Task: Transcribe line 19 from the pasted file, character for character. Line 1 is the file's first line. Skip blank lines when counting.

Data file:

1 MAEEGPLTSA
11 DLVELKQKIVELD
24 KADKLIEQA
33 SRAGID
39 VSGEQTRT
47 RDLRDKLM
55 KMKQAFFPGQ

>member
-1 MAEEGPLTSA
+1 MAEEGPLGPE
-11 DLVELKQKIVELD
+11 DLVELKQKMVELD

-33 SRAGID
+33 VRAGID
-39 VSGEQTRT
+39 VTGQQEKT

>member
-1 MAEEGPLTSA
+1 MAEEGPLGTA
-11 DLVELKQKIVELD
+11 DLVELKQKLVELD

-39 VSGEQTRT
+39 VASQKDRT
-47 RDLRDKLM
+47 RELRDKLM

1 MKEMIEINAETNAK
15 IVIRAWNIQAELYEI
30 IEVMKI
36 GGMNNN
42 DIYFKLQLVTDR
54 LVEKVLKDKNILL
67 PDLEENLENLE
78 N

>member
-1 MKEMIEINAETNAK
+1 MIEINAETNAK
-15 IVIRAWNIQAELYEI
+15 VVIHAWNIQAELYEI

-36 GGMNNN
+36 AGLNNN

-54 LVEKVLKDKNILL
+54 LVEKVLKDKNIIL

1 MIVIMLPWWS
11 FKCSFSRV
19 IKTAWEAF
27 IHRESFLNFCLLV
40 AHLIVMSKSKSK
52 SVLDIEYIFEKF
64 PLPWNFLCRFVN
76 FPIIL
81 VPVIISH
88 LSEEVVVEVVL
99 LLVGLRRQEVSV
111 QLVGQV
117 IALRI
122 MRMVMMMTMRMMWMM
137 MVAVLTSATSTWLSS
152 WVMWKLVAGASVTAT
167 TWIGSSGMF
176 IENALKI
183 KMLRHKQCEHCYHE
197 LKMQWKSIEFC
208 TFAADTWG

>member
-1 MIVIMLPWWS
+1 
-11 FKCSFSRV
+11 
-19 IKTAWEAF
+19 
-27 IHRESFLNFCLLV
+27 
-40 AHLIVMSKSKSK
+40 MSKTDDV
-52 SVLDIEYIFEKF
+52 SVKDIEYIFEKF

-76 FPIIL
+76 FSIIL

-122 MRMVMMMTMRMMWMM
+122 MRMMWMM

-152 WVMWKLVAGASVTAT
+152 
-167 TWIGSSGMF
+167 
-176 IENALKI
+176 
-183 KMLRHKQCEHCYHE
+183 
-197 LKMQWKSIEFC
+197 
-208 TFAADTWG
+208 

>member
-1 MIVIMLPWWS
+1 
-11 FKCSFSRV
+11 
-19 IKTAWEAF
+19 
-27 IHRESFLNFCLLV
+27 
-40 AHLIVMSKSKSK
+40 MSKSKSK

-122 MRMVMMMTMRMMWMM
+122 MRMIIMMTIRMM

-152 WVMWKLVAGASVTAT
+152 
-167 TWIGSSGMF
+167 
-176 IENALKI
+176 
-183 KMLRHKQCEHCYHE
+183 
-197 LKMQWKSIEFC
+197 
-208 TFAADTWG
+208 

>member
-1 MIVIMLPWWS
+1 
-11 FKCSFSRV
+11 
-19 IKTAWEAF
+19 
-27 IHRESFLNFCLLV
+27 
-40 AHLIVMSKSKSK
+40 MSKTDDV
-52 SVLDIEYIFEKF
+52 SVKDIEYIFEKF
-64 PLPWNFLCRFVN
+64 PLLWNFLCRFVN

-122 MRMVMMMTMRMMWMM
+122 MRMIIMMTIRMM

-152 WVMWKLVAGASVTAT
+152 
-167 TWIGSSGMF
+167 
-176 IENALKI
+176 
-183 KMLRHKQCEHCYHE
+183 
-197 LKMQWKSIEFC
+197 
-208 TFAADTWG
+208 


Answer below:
+1 MAEEGPLGTA